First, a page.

‘Well,’ says Dorothy, ‘I have enjoyed listening to you gentlemen talking, I must go now.’  She gets out of her chair in leaves us to finish our breakfast.

Once she has left the room Chan says: ‘you know, she is one hundred’.

After breakfast John gives me a quick tour of the whole centre and along the way I am introduced to many of the staff and residents.

‘Let me show you the swimming pool, here we will go through the men’s locker room’

There is a gentleman in the showers and we have a conversation, as he stands dripping before me, about the origin of the phrase: ‘the little Dickens’.  It is a strange moment!

Our tour ends up in the room where I will be performing later.  The stage is already set up and there is plenty of space to move.

The centre manager John, who we had briefly met at breakfast, hands me a microphone and we do a quick sound check.  Everything sounds good and after much hand shaking it is time to return to my room.

As a reminder of the dry cold weather outside I get a static electric shock, each time I touch one of the metal door handles.

The first thing on my agenda for the day is to try and sort out the rental car issue.  John had picked up a business card for the local branch manager of Hertz and calls to his wife, Mary-Ann to bring it along to my room.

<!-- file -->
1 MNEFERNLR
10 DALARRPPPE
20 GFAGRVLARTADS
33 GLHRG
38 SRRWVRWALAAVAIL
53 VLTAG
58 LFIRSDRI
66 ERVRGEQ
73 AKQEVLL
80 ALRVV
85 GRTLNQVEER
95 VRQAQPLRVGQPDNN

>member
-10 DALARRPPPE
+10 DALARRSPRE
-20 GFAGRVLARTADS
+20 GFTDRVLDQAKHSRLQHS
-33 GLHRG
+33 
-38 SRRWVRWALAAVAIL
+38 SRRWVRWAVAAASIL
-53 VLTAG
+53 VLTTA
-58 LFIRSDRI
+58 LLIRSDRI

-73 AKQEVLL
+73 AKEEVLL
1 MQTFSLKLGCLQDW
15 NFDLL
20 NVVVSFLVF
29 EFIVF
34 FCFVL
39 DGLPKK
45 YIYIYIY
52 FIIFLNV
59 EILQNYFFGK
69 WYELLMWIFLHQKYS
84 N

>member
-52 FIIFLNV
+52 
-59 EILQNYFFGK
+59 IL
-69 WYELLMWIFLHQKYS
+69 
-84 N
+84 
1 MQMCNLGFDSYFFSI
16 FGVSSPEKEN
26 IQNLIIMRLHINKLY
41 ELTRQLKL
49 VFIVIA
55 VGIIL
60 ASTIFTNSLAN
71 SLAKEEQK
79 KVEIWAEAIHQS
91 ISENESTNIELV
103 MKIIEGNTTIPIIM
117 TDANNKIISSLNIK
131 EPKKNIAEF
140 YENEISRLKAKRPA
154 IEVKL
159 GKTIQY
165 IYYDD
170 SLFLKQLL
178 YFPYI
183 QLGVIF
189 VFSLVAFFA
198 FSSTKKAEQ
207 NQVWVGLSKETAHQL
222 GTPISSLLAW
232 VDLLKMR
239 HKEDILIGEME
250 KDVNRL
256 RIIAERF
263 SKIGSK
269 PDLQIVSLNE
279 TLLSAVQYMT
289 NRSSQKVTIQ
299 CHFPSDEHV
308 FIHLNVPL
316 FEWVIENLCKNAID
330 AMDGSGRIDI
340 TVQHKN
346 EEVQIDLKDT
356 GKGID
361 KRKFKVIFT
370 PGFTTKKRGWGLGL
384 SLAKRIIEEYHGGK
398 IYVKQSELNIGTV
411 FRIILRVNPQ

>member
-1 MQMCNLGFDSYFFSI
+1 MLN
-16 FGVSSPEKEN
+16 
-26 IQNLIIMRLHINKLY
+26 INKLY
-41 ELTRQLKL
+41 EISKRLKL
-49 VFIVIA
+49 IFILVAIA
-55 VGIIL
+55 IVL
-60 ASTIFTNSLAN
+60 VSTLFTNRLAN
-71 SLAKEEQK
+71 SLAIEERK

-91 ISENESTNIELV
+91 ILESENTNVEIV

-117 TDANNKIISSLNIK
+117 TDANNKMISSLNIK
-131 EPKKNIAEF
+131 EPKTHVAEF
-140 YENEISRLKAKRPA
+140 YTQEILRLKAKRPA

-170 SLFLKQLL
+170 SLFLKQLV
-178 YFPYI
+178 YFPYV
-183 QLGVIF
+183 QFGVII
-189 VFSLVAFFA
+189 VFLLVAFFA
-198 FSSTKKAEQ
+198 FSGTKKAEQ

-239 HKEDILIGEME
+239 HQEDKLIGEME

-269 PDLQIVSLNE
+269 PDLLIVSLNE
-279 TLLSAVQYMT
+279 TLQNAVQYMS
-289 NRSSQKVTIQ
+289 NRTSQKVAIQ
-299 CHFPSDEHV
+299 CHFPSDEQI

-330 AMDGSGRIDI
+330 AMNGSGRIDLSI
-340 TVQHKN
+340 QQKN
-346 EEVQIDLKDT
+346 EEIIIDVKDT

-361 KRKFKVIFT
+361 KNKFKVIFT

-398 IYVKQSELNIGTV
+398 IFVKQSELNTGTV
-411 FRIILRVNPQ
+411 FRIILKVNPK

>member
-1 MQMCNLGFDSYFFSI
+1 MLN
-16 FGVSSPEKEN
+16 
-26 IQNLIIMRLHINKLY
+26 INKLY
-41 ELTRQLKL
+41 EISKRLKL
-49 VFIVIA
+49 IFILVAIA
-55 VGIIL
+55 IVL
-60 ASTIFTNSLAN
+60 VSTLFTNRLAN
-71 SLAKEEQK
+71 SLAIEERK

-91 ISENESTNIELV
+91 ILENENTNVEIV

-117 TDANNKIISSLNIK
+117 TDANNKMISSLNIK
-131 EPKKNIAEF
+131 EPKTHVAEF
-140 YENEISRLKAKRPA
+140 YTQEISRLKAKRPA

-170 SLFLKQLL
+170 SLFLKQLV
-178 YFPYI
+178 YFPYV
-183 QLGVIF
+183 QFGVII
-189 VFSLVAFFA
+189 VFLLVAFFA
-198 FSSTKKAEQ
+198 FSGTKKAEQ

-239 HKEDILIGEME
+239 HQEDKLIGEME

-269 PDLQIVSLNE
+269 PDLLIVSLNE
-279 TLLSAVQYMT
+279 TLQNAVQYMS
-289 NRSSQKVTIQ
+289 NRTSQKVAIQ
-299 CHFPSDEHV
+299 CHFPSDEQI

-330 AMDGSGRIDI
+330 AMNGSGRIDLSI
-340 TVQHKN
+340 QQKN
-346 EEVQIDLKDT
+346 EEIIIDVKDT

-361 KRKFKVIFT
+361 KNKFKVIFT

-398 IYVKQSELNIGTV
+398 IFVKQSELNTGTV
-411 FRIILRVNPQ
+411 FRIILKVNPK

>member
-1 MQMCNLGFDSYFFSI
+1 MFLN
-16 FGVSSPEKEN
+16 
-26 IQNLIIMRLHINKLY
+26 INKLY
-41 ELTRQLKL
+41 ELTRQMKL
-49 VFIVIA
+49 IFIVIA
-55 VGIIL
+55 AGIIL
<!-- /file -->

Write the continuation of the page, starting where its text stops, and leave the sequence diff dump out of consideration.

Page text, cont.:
John and Mary-Ann had seen me last year in Omaha, so we have a chat about how keen they had been, as soon as they’d seen the show, to bring me here.  It was always going to happen: I am learning quickly that once John gets his teeth into something, he doesn’t let go.

When I am alone I call Hertz and explain the situation. After a while on hold the girl comes back on the line and says that they have a car, complete with a GPS system, being returned at 12 and I could pick it up from the airport then.

Unfortunately, that is just about when the day starts to get busy, so I ask if they can deliver it here after three. After a short discussion with her manager, she says that yes that would be possible.  What good service, I can’t see that sort of thing happening in the UK.

Having sorted out my transport worries I go to the main reception area and ask about wifi.  There is a small library in which there is a signal, and I am soon online posting the blog, as well as catching up with emails from home.

Posting the blog

Posting the blog

It is now time to get back to The Signalman.  I work for a good hour or so and by the end of the session I am feel that first half is in a comfortable place, the second is sketchy.  More work to be done.

At 12.15 there is a knock at the door again and it is time to go to lunch with John and Mary-Ann. They had taken a memorable trip to London a few years ago to celebrate their fiftieth wedding anniversary and their experience there makes me feel very proud to be British.  It seems as if people could not do enough for them

Mary-Ann has suffered from Polio for almost her entire life, and now gets around in a rather racy, red mobility scooter.

On one day in England John had booked a van for a day to take them touring, but when it turned up it wasn’t suitable for Mary-Ann’s wheelchair and she couldn’t get in.  So they simply asked the hotel’s concierge to flag down the next black cab that passed.